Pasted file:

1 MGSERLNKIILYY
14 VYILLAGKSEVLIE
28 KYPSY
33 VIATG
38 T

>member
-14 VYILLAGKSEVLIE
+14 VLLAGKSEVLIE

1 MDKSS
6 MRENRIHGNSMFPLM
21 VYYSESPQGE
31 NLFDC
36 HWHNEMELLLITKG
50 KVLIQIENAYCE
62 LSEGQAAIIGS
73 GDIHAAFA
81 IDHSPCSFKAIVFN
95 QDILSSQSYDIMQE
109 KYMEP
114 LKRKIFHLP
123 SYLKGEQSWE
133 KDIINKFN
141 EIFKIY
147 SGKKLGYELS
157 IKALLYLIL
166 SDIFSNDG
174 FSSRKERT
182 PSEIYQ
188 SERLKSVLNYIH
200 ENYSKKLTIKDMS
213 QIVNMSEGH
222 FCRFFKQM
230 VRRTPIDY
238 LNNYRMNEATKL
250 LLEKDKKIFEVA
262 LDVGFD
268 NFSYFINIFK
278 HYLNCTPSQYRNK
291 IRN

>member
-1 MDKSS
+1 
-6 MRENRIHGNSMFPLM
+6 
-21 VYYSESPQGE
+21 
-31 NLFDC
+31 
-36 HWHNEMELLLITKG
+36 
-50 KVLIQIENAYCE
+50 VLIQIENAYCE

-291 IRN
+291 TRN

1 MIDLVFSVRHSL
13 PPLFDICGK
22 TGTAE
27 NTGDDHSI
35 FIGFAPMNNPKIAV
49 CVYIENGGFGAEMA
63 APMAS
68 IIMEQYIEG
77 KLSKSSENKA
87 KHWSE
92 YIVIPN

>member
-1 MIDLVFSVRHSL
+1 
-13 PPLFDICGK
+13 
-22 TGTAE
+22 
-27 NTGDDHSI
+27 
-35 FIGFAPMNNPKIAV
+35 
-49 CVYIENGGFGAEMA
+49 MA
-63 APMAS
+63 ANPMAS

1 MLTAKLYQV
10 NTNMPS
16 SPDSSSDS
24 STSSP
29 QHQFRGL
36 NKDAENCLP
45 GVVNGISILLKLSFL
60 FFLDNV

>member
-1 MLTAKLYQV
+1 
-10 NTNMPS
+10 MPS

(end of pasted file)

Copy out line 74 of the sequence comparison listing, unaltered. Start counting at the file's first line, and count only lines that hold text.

+27 